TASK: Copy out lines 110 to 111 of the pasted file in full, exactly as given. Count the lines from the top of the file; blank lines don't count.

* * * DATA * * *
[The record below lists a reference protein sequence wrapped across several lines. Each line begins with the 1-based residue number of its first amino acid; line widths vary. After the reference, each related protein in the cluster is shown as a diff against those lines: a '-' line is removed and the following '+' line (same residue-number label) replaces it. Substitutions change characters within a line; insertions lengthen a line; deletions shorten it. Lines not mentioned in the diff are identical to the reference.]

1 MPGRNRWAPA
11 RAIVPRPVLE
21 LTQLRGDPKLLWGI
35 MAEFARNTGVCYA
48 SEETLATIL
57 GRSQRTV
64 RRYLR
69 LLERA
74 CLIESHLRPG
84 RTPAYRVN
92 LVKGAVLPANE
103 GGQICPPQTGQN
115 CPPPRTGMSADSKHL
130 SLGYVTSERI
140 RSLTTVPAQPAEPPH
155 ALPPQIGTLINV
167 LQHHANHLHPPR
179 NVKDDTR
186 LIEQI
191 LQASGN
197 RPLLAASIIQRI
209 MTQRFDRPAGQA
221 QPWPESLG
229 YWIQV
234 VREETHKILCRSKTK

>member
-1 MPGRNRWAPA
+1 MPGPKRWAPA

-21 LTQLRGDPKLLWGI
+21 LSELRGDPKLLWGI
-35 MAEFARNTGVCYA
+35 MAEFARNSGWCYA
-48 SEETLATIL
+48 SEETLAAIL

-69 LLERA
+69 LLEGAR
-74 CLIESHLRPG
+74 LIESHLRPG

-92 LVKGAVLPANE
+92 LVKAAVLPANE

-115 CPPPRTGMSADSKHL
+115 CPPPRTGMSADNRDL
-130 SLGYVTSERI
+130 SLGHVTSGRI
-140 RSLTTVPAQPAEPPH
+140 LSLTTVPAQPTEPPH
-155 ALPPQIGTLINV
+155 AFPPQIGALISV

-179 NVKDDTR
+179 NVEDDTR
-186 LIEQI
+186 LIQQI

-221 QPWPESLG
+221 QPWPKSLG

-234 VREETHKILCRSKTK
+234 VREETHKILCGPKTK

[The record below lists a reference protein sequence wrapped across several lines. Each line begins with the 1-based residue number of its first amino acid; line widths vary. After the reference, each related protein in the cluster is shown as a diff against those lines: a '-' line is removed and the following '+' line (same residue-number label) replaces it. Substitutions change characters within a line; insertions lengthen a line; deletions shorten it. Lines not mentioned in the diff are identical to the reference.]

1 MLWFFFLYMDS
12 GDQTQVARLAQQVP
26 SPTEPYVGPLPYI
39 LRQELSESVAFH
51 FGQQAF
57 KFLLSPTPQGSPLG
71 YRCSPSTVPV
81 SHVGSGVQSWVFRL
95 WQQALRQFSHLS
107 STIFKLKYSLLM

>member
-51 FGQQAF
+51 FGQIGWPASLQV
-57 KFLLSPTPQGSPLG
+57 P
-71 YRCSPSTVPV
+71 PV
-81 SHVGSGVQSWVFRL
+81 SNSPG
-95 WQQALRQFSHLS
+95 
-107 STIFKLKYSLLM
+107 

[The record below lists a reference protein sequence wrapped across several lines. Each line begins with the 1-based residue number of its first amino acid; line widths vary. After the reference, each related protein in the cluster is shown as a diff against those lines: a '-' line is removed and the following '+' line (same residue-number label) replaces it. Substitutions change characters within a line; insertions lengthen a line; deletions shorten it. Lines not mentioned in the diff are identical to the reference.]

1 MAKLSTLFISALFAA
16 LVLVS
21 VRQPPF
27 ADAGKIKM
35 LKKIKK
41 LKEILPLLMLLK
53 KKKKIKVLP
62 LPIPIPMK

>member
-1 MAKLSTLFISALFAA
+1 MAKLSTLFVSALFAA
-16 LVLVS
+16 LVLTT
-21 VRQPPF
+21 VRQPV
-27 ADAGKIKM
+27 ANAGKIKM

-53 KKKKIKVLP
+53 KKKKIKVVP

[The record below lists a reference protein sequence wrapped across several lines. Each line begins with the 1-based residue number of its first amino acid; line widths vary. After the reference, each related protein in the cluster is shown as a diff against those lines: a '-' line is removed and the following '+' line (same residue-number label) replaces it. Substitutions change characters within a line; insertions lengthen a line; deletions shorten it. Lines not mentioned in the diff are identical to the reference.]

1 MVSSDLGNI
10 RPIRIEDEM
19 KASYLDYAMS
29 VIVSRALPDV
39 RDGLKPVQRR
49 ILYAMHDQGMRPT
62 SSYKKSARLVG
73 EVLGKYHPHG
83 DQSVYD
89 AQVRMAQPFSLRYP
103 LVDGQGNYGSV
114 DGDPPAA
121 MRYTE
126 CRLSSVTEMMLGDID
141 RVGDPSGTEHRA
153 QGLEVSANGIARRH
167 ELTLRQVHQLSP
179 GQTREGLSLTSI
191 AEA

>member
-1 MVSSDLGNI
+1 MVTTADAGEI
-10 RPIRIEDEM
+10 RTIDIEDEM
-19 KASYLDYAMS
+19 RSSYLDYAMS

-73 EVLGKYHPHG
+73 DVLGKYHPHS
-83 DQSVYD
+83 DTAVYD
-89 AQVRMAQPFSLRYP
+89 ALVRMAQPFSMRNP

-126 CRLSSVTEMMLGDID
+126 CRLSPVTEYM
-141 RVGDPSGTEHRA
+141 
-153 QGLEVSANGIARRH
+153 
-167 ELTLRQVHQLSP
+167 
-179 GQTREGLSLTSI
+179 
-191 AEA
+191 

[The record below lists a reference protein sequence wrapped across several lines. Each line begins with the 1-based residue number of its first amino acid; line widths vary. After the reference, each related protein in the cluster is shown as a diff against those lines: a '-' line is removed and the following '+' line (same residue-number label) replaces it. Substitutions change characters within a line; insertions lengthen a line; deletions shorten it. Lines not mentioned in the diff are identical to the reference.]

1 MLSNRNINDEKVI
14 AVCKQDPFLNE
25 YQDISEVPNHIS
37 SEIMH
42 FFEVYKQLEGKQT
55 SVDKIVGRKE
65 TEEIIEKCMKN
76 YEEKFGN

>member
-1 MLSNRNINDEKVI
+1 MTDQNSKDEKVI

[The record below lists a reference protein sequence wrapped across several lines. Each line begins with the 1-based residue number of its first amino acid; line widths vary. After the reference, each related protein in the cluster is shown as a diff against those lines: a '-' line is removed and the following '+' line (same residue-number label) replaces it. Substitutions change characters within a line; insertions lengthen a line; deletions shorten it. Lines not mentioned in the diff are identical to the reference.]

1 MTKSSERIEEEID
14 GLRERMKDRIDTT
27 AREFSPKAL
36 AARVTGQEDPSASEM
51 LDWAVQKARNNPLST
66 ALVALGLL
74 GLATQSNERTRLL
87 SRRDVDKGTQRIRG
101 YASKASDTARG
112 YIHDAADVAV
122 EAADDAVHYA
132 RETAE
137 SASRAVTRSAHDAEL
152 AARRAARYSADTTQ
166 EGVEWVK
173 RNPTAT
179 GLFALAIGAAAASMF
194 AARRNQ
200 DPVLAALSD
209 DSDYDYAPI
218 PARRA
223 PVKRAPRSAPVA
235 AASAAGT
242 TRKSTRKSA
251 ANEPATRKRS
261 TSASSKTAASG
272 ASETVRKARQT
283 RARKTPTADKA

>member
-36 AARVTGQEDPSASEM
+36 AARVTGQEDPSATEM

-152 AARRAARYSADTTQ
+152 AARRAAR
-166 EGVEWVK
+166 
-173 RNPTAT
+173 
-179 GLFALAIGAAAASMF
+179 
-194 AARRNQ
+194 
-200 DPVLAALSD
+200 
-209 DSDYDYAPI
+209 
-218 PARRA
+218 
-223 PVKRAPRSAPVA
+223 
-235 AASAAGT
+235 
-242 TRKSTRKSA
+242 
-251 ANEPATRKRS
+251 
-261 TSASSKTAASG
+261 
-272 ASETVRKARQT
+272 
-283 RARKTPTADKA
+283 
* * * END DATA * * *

73 EVLGKYHPHG
83 DQSVYD